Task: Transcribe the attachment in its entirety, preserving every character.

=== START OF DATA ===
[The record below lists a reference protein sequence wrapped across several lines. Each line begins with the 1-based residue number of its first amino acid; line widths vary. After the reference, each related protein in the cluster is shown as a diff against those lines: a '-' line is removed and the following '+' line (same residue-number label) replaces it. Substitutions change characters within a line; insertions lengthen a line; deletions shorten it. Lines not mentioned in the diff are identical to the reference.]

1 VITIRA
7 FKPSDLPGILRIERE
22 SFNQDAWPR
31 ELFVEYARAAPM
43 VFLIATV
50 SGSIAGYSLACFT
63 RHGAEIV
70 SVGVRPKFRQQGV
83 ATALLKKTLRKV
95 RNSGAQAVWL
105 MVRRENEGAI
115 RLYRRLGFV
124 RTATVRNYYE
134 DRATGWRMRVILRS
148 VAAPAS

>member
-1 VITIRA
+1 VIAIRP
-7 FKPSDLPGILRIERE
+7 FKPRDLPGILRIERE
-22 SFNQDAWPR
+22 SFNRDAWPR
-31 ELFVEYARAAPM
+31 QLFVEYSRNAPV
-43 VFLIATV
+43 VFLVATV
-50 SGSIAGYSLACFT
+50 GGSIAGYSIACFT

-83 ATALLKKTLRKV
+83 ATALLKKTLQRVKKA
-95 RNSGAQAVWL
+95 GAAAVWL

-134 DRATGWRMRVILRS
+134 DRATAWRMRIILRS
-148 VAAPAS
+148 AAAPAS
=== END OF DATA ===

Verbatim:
[The record below lists a reference protein sequence wrapped across several lines. Each line begins with the 1-based residue number of its first amino acid; line widths vary. After the reference, each related protein in the cluster is shown as a diff against those lines: a '-' line is removed and the following '+' line (same residue-number label) replaces it. Substitutions change characters within a line; insertions lengthen a line; deletions shorten it. Lines not mentioned in the diff are identical to the reference.]

1 VITIRA
7 FKPSDLPGILRIERE
22 SFNQDAWPR
31 ELFVEYARAAPM
43 VFLIATV
50 SGSIAGYSLACFT
63 RHGAEIV
70 SVGVRPKFRQQGV
83 ATALLKKTLRKV
95 RNSGAQAVWL
105 MVRRENEGAI
115 RLYRRLGFV
124 RTATVRNYYE
134 DRATGWRMRVILRS
148 VAAPAS

>member
-1 VITIRA
+1 VIAIRP
-7 FKPSDLPGILRIERE
+7 FKPRDLPGILRIERE
-22 SFNQDAWPR
+22 SFNRDAWPR
-31 ELFVEYARAAPM
+31 QLFVEYSRNAPV
-43 VFLIATV
+43 VFLVATV
-50 SGSIAGYSLACFT
+50 GGSIAGYSIACFT

-83 ATALLKKTLRKV
+83 ATALLKKTLQRVKKA
-95 RNSGAQAVWL
+95 GAAAVWL

-134 DRATGWRMRVILRS
+134 DRATAWRMRIILRS
-148 VAAPAS
+148 AAAPAS